Moving to Azure?

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I have a conundrum about where to take our ageing Fileserver and Domain server.

Facts:
  • Server is a HP G6 Intel Xeon X5670 with two processors and 96gb RAM, this has a terminal server, domain server and storage on it.
  • Storage space is becoming an issue
  • TS users = 8 max with 4/5 concurrent.
  • All employees use O365
  • Some employees use Sage Line 50 using Sage Drive
  • We currently have two sites one in Leicester and one in Newcastle, not connected by VPN.
  • We have a decent connection speeds although our HO is on radio broadband, we get 500mb up and down.
  • Our HO router (peplink) has a flaky VPN setup so we called time on that.
Ideas:
  • Move the FS (currently around 0.9TB of data) to Azure cloud
  • Move the DS to Azure AD
  • Install a Synology box at HO for local copy of Azure
  • Use Synology VM for install of Win 10 to run Sage Line 50 file server app that is required.
  • Use spare Buffalo NAS for local copy of Azure files at Newcastle site
  • Install shared drives on all local users connecting to the FS on Azure
  • Install new Windows Server 2019 on HP G6 solely to run as a TS at HO.
I'd welcome any suggestions.

It wouldn't be the end of the world if the TS went down as i plan to move to local machines for each user.

As i have not used Azure for files or domains just wondering if there are any pitfalls or alternatives?

Thanks in advance!
 
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**** me.. first thing you do when creating Azure VM's is to remember to TURN THE ******* RDP OFF. Newly created VM's have it enabled by default and exposed to public IP..
Lesson learnt hard way, really hard way.

As per other issues: I would enforce strong passwords and frequent password change policy. Some good antivirus. Strongly recommend to make full audit of all service accounts and passwords used for infrastructure, Domain Admins membership, etc and make them as randomised as possible.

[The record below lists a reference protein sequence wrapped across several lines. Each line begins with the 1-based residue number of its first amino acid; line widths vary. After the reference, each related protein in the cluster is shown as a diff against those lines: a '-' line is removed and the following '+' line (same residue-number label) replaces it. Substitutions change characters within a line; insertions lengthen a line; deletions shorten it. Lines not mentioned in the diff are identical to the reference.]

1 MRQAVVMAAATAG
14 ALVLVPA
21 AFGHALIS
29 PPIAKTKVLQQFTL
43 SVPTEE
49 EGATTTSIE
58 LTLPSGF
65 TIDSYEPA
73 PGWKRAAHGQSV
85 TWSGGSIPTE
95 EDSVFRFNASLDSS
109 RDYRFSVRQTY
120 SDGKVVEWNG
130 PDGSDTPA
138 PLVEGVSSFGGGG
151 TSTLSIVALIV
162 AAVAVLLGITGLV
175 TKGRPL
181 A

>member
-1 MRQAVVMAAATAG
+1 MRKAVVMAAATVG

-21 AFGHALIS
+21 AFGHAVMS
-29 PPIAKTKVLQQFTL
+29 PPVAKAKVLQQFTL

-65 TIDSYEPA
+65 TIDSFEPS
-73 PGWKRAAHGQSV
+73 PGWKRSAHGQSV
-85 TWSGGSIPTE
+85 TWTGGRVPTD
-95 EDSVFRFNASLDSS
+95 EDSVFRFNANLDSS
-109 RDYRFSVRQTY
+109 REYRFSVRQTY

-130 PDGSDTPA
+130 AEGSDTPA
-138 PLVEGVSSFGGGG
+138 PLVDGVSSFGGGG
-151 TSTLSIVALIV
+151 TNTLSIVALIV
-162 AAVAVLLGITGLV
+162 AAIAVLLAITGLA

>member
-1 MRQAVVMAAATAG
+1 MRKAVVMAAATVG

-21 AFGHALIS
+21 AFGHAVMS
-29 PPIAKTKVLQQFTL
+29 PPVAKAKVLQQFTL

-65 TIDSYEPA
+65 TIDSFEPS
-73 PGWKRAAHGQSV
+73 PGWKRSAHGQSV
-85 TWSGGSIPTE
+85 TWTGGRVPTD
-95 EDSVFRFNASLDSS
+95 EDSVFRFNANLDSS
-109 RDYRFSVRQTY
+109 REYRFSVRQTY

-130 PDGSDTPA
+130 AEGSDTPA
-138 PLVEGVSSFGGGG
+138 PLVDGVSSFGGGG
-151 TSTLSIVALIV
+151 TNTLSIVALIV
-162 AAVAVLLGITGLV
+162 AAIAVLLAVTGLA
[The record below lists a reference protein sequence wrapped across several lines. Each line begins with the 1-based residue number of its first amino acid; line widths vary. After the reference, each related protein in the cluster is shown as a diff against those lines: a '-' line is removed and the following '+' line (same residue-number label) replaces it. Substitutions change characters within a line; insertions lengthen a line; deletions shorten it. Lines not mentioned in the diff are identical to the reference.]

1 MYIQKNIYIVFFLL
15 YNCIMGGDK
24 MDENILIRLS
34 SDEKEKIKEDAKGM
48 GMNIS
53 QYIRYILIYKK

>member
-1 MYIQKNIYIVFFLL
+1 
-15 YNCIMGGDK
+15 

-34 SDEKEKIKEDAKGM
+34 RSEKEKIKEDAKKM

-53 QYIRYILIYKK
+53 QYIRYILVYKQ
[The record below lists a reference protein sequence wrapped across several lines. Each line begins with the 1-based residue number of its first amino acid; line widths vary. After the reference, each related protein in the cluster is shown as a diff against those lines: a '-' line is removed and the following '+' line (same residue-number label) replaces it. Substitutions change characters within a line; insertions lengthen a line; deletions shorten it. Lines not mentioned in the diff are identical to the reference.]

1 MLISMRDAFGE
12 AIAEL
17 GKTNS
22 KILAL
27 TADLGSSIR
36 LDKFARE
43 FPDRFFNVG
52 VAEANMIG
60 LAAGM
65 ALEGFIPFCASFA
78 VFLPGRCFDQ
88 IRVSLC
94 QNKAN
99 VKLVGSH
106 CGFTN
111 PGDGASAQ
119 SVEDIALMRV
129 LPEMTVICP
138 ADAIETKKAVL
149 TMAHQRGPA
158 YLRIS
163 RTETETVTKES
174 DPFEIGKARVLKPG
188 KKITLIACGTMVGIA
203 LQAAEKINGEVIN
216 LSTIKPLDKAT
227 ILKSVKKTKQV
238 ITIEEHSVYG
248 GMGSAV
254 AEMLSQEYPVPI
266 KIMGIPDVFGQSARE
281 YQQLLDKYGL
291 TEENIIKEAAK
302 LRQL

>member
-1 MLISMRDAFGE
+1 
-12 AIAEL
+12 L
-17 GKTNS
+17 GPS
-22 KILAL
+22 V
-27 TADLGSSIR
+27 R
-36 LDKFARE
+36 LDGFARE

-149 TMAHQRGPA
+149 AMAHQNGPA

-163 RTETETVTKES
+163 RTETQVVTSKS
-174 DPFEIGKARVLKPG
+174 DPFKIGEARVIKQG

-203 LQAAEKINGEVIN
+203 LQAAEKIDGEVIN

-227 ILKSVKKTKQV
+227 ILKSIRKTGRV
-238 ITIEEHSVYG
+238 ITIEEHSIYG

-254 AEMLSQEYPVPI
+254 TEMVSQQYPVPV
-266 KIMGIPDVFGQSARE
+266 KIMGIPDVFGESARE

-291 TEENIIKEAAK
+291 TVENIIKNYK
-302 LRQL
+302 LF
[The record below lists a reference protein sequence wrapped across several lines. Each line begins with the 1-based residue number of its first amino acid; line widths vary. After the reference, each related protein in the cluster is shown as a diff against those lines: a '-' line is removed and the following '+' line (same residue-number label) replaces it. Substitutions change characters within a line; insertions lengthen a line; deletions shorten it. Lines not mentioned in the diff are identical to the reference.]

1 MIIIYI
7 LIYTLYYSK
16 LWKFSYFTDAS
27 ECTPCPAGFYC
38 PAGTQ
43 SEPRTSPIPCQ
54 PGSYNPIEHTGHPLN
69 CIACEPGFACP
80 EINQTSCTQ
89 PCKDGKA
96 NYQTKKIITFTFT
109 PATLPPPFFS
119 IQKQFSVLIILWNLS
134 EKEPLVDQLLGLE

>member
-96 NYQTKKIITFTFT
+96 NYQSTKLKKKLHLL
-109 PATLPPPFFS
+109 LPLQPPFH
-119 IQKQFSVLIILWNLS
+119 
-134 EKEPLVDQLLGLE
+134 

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Caporegime
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Robert, you can't swear on here. Mods will have a field day with you. :D Azure is good but you going to pay heavily for that service. Make sure you work out exact costs cos if you don't you going to get bitten hard.
 
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Robert, you can't swear on here. Mods will have a field day with you. :D Azure is good but you going to pay heavily for that service. Make sure you work out exact costs cos if you don't you going to get bitten hard.
Over 3 years would the costs be similar to a new server with a high enough spec to cope with developments needed onsite?

The main issue we need to overcome keeping a local FS is this damn VPN that neither our IT support or Broadband provider wish to enter dialogue on.
 
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I'm a big fan of local data. Cloud is awesome for the mobile user but for an office, you need to think about business continuity and disasters like some idiot with a digger cutting your data link (this happened at least once a year at one site). Note that this is as much a business decision as a technical one: your bosses may be happy to accept the risk of a day or two of downtime.

I notice you don't mention backups. Nor do you appear to have a second domain controller.
 
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I'm a big fan of local data. Cloud is awesome for the mobile user but for an office, you need to think about business continuity and disasters like some idiot with a digger cutting your data link (this happened at least once a year at one site). Note that this is as much a business decision as a technical one: your bosses may be happy to accept the risk of a day or two of downtime.

I notice you don't mention backups. Nor do you appear to have a second domain controller.

Don't have to worry about bosses, i'm the MD :)

We have a HP Microserver that can run the DC VM backup, albeit slowly.

Currently we backup the server VMs (2) to local NAS and Veeam, files are backed up too.

Internet is on radio (http://www.gigabair.net), i'm looking at a fall over leased line at the moment as the ADSL maxes at 4mb.... which sucks for a new industrial site that got built in 2016, appalling really but my guess is BT knew people would fork out for a leased line so didn't put any infrastructure in. Next door is a pharmaceutical who put in a 1gb leased line linked to their US office. Not sure if they pulled anything else up the tube in case...
 
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Don't have to worry about bosses, i'm the MD :)

The point about it being a business decision still stands. Of course, a day or two without any internet would give you a real opportunity to learn how much work your staff really do. :)
 
Caporegime